What if Ubisoft made Elden Ring? A UI mockup has fans discussing

Maybe the image was created in response to one Ubisoft developer’s negative opinion of Elden Ring’s UI.

Image Credit: gamboozino/Phedericus on Reddit

Written by. Nick Mosier based on the original Japanese article (original article’s publication date: 2022-03-07 13:53 JST)

A mockup image of what Elden Ring’s UI might look like if it was made by Ubisoft has sparked a big discussion among fans. This image looks to be a shot at over-the-top UI from Ubisoft and made waves just as developers were sharing their opinions on Elden Ring’s UI online.

Elden Ring is the latest action RPG from FromSoftware and is set in a massive open field. The UI in Elden Ring is relatively simple. It doesn’t even have a quest log and players have to manually place markers on the map for points of interest. Players must also search for new locations and items themselves with a design philosophy that you could say respects players’ autonomy.

In the /r/Eldenring subreddit, an image of Elden Ring cluttered with UI elements was posted with the title “If Ubisoft developed Elden Ring,” and has since become a hot topic with over 28,000 upvotes. This post looks to have taken an image from last year called “What if Elden Ring was a typical open world? (OC)” and added even more stuff to it. It’s night and day compared to Elden Ring’s actual UI.

User submitted mockup of Elden Ring’s UI
Image Credit: gamboozino/Phedericus on Reddit
Actual Elden Ring UI

When you look at the Reddit post, there are certainly lots of UI elements we’ve grown accustomed to seeing, but it’s a lot when compared to the actual Elden Ring. On the right side you can see quests and progress as well as a mini map. And on the left side, they added a message about microtransactions which don’t exist in the game.

There are also little hints saying, “Enemies Detected,” “A Jump,” and “Press X to activate Tarnished Sense.” It’s not a feature that exists, but the Tarnished Sense perhaps highlights enemies and items in the vicinity. We can even see the protagonist muttering, “Hmm… maybe I should investigate that cave,” which actually seems plausible. At any rate, the image takes UI elements that don’t seem so farfetched and adds them to Elden Ring for an exaggerated effect.

In the same post we can see many users happy that Elden Ring doesn’t have that kind of UI. That could be because of how the game presents visual information without relying on words and numbers. The level design is thorough in how it entices players’ eyes and actions. Just by pursuing any landmarks, buildings, or side roads that catch your eye, you’re naturally led to challenges and rewards. It abandons the idea of leading players directly with markers and steps aside so players can enjoy the fun of spontaneous adventure.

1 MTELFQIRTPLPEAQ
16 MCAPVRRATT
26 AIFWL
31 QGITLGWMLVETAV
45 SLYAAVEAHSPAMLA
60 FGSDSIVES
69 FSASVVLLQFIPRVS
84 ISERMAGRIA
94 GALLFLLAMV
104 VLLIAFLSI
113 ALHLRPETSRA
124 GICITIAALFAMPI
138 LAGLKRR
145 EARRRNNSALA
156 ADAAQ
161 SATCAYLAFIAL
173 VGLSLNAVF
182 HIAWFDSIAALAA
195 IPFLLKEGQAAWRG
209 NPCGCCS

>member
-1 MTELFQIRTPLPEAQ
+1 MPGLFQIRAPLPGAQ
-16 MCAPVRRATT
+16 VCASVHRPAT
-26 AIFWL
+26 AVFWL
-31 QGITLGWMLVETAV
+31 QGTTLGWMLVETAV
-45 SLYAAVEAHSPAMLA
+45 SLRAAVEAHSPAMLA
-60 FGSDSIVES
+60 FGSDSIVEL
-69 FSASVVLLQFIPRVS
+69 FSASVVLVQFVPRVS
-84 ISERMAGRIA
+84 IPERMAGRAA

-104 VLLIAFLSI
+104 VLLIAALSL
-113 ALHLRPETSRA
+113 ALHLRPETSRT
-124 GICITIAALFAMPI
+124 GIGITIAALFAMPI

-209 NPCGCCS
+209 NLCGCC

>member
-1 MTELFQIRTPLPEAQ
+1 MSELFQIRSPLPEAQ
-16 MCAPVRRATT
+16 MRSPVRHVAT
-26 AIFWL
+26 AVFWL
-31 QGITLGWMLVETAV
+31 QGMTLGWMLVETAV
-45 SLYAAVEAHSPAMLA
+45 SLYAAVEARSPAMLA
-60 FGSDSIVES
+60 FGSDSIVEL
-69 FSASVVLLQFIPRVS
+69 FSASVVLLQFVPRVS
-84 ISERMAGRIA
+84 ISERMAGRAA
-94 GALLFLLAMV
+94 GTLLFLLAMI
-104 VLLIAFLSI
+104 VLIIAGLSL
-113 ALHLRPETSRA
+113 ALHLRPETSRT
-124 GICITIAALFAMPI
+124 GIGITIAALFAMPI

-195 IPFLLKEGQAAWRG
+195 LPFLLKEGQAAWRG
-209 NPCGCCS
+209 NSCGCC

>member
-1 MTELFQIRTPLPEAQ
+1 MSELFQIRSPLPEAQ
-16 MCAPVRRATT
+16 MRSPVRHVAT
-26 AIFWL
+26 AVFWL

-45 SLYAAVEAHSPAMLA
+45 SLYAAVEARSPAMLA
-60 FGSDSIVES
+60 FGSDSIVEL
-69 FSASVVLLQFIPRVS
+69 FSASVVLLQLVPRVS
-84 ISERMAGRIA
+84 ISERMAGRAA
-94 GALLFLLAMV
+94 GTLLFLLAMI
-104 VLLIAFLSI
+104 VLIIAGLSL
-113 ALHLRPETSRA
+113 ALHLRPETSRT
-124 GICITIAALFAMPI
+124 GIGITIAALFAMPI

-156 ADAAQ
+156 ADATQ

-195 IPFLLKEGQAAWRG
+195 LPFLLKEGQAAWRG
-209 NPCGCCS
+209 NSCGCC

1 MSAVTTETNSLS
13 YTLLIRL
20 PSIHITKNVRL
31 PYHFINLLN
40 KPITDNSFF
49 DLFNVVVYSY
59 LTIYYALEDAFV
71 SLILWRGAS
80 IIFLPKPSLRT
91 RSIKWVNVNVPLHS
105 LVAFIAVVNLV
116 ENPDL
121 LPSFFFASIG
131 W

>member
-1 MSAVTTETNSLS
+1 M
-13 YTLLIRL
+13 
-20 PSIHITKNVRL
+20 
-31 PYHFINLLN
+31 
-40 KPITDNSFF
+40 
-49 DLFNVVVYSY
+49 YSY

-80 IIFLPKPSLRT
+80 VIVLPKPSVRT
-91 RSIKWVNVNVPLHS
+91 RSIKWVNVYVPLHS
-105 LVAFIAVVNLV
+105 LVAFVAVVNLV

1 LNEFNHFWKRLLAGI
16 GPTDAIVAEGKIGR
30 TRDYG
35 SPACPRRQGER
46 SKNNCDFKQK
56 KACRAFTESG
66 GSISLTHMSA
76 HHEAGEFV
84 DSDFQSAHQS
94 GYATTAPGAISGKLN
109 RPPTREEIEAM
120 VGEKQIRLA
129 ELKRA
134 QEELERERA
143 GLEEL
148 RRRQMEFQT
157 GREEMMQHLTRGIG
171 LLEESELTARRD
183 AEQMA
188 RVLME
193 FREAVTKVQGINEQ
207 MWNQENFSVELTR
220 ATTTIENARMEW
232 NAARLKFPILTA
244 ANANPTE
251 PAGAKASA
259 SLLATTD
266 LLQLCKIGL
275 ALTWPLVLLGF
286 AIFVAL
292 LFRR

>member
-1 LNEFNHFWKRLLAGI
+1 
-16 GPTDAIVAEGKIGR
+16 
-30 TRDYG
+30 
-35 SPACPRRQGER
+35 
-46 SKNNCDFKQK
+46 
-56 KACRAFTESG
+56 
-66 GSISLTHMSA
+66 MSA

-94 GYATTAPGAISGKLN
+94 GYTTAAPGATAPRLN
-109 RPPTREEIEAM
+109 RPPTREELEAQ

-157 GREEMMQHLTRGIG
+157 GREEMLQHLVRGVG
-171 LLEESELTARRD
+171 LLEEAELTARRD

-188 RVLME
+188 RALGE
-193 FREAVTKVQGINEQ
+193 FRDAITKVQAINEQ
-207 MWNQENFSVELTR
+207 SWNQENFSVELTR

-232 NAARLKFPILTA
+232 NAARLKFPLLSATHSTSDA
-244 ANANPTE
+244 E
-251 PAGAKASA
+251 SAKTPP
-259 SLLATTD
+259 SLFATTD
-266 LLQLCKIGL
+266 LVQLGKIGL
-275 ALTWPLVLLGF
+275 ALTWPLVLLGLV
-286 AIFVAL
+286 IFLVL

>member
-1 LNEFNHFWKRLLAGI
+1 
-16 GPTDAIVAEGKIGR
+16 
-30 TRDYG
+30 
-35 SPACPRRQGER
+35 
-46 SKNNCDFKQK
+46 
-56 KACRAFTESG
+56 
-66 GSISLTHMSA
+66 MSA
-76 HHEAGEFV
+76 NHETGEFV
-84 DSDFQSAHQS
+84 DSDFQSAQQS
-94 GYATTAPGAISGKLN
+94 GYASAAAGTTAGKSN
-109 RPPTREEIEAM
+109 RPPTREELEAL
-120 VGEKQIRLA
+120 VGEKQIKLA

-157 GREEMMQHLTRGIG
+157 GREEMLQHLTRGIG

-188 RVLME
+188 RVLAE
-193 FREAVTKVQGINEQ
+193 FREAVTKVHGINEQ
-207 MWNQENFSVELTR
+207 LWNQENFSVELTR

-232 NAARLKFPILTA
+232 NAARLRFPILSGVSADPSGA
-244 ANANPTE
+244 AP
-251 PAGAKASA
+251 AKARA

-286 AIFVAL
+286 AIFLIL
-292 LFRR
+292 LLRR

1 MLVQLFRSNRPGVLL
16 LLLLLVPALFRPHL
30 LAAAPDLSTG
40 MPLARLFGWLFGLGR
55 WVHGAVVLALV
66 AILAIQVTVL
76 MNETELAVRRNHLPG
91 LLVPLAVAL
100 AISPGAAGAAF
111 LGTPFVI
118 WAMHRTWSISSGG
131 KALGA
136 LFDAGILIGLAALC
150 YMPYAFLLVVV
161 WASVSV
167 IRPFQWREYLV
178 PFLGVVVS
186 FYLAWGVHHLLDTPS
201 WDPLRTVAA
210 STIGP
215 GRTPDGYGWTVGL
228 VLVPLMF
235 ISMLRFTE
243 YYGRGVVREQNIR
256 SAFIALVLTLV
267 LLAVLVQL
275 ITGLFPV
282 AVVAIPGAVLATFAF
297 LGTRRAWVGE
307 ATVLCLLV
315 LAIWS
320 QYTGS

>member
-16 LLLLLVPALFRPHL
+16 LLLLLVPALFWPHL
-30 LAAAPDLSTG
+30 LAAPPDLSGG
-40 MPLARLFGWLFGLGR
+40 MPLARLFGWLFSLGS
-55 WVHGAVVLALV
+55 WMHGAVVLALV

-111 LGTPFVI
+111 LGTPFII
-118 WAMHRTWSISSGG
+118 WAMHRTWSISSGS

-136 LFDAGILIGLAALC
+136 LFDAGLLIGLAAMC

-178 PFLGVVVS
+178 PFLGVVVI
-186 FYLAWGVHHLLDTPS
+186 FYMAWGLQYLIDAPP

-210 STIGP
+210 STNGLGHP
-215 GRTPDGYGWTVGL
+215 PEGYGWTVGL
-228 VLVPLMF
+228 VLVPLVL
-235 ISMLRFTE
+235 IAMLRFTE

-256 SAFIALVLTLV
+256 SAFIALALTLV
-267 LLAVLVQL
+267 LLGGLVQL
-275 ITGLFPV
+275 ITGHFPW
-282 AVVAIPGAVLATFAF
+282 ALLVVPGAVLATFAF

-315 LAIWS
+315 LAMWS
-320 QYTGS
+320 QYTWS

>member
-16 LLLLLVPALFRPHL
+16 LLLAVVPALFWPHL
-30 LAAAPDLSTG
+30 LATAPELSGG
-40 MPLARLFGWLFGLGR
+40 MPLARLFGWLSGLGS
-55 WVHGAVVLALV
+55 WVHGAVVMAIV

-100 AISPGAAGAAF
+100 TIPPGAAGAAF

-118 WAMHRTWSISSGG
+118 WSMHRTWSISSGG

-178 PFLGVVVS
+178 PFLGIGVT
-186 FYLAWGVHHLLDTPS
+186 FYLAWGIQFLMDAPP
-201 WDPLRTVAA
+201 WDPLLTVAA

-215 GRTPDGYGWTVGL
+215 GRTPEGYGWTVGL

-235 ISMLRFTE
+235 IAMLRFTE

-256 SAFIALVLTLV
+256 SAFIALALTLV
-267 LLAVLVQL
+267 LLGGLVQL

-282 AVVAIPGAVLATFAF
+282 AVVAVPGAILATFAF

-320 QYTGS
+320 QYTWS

In the case of Elden Ring, we can see this design being welcomed by players and a big success. It’s interesting to see things trend toward not just making everything easy to understand for the player.

But why is Ubisoft the one being targeted? One reason could be that they release a lot of open world games. But if you look at footage of their recent title Assassin’s Creed Valhalla, the UI doesn’t really seem over the top despite having more going on compared to Elden Ring.

Another reason could be a tweet made by Ahmed Salama before the image was posted on Reddit. Salama previously worked as a UI programmer at DICE on Battlefield 2042 and is currently working as a UX director on an unannounced Ubisoft title. On March 3, Salama tweeted about how Elden Ring having a 97% Metacritic Score was proof game reviewers don’t care about UX. In other words, Salama doesn’t appear to think too highly of Elden Ring’s UI/UX design.

In response to the tweet, other developers responded by saying reviewers don’t seem concerned with stability or performance either and Horizon Forbidden West senior quest designer Blake Rebouche doesn’t seem to think too highly of the game’s quest design. These tweets ignited a big discussion on /r/Eldenring and were even picked up by media outlets like MP1st. In other words, it looks like Ubisoft may have been targeted by fans because one of their developers shared a negative opinion of the game.

Other developers and players can be seen here and there sharing negative opinions on the game’s UI and UX design, though. In Elden Ring, users are mostly left to either remember or take down notes to keep track of subquests. One Reddit user commented, “I don’t want quest markers or something walking me through every step of the quest, but some kind of log of NPCs and the conversations I’ve had with them is, in my opinion, necessary for an open world game.” Rami Ismail, a game developer known for working on titles like Nuclear Throne, also tweeted, “the UI/UX is absolutely atrocious,” when pointing out that the way the map is closed can even cause confusion.

The optimal UI and UX likely depends on the game and the philosophy behind its design. There isn’t necessarily a correct answer. Is it best to pull players along or set them free? That’s a question for the development team to answer, and players are free to accept it or not accept it as they please. However, many Elden Ring players on Reddit appear to like having minimal UI elements and no quest markers. Perhaps these discussions in the industry will bring about new methods and philosophies for giving players information in open world games.

[Update 2022/03/07 18:00 JST] adjusted a sentence in the final paragraph to be more precise.